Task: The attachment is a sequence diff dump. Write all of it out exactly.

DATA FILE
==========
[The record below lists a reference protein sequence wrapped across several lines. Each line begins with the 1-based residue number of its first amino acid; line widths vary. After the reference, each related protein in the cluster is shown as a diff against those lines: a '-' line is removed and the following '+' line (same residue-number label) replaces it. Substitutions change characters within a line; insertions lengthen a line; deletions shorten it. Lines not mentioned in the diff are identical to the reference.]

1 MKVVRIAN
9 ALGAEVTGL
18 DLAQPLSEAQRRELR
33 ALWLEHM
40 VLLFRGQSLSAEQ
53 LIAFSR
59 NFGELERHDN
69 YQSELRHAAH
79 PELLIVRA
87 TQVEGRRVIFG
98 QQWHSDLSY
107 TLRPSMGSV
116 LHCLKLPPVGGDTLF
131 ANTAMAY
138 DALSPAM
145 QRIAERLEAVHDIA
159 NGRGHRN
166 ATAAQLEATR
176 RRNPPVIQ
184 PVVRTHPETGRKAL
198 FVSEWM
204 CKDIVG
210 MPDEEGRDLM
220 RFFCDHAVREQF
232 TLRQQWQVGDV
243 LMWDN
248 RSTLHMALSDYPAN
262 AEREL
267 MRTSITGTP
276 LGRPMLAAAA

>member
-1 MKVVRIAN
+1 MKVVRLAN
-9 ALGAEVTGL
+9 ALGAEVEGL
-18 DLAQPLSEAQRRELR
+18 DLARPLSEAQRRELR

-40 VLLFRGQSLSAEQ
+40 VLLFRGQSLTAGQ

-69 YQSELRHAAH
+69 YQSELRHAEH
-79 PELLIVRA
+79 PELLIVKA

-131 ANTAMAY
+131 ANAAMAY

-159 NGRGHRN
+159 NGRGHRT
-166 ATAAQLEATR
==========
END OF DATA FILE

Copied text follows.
[The record below lists a reference protein sequence wrapped across several lines. Each line begins with the 1-based residue number of its first amino acid; line widths vary. After the reference, each related protein in the cluster is shown as a diff against those lines: a '-' line is removed and the following '+' line (same residue-number label) replaces it. Substitutions change characters within a line; insertions lengthen a line; deletions shorten it. Lines not mentioned in the diff are identical to the reference.]

1 MKVVRIAN
9 ALGAEVTGL
18 DLAQPLSEAQRRELR
33 ALWLEHM
40 VLLFRGQSLSAEQ
53 LIAFSR
59 NFGELERHDN
69 YQSELRHAAH
79 PELLIVRA
87 TQVEGRRVIFG
98 QQWHSDLSY
107 TLRPSMGSV
116 LHCLKLPPVGGDTLF
131 ANTAMAY
138 DALSPAM
145 QRIAERLEAVHDIA
159 NGRGHRN
166 ATAAQLEATR
176 RRNPPVIQ
184 PVVRTHPETGRKAL
198 FVSEWM
204 CKDIVG
210 MPDEEGRDLM
220 RFFCDHAVREQF
232 TLRQQWQVGDV
243 LMWDN
248 RSTLHMALSDYPAN
262 AEREL
267 MRTSITGTP
276 LGRPMLAAAA

>member
-1 MKVVRIAN
+1 MKVVRLAN
-9 ALGAEVTGL
+9 ALGAEVEGL
-18 DLAQPLSEAQRRELR
+18 DLARPLSEAQRRELR

-40 VLLFRGQSLSAEQ
+40 VLLFRGQSLTAGQ

-69 YQSELRHAAH
+69 YQSELRHAEH
-79 PELLIVRA
+79 PELLIVKA

-131 ANTAMAY
+131 ANAAMAY

-159 NGRGHRN
+159 NGRGHRT
-166 ATAAQLEATR